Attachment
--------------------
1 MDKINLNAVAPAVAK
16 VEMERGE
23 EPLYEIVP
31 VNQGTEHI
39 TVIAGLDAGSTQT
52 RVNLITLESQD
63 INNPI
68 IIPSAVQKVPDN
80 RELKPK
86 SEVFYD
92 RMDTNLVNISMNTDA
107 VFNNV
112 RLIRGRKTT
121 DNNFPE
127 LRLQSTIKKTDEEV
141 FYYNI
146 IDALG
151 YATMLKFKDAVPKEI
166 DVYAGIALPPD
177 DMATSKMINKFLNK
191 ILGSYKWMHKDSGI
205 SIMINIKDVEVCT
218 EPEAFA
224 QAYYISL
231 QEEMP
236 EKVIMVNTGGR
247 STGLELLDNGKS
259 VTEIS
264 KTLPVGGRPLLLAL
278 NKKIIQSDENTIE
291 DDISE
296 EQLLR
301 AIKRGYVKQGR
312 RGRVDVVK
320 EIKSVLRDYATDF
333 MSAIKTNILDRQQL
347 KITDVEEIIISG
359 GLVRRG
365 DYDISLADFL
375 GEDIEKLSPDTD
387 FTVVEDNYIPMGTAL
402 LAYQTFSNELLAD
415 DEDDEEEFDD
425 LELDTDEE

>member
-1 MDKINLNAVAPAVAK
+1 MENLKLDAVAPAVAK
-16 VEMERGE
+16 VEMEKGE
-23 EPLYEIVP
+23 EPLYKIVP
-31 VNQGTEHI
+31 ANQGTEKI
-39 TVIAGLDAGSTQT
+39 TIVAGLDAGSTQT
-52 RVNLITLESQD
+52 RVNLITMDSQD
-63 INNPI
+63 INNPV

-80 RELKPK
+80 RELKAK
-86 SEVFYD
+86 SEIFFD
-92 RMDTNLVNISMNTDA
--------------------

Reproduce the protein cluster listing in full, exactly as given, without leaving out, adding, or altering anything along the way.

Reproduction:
1 MDKINLNAVAPAVAK
16 VEMERGE
23 EPLYEIVP
31 VNQGTEHI
39 TVIAGLDAGSTQT
52 RVNLITLESQD
63 INNPI
68 IIPSAVQKVPDN
80 RELKPK
86 SEVFYD
92 RMDTNLVNISMNTDA
107 VFNNV
112 RLIRGRKTT
121 DNNFPE
127 LRLQSTIKKTDEEV
141 FYYNI
146 IDALG
151 YATMLKFKDAVPKEI
166 DVYAGIALPPD
177 DMATSKMINKFLNK
191 ILGSYKWMHKDSGI
205 SIMINIKDVEVCT
218 EPEAFA
224 QAYYISL
231 QEEMP
236 EKVIMVNTGGR
247 STGLELLDNGKS
259 VTEIS
264 KTLPVGGRPLLLAL
278 NKKIIQSDENTIE
291 DDISE
296 EQLLR
301 AIKRGYVKQGR
312 RGRVDVVK
320 EIKSVLRDYATDF
333 MSAIKTNILDRQQL
347 KITDVEEIIISG
359 GLVRRG
365 DYDISLADFL
375 GEDIEKLSPDTD
387 FTVVEDNYIPMGTAL
402 LAYQTFSNELLAD
415 DEDDEEEFDD
425 LELDTDEE

>member
-1 MDKINLNAVAPAVAK
+1 MENLKLDAVAPAVAK
-16 VEMERGE
+16 VEMEKGE
-23 EPLYEIVP
+23 EPLYKIVP
-31 VNQGTEHI
+31 ANQGTEKI
-39 TVIAGLDAGSTQT
+39 TIVAGLDAGSTQT
-52 RVNLITLESQD
+52 RVNLITMDSQD
-63 INNPI
+63 INNPV

-80 RELKPK
+80 RELKAK
-86 SEVFYD
+86 SEIFFD
-92 RMDTNLVNISMNTDA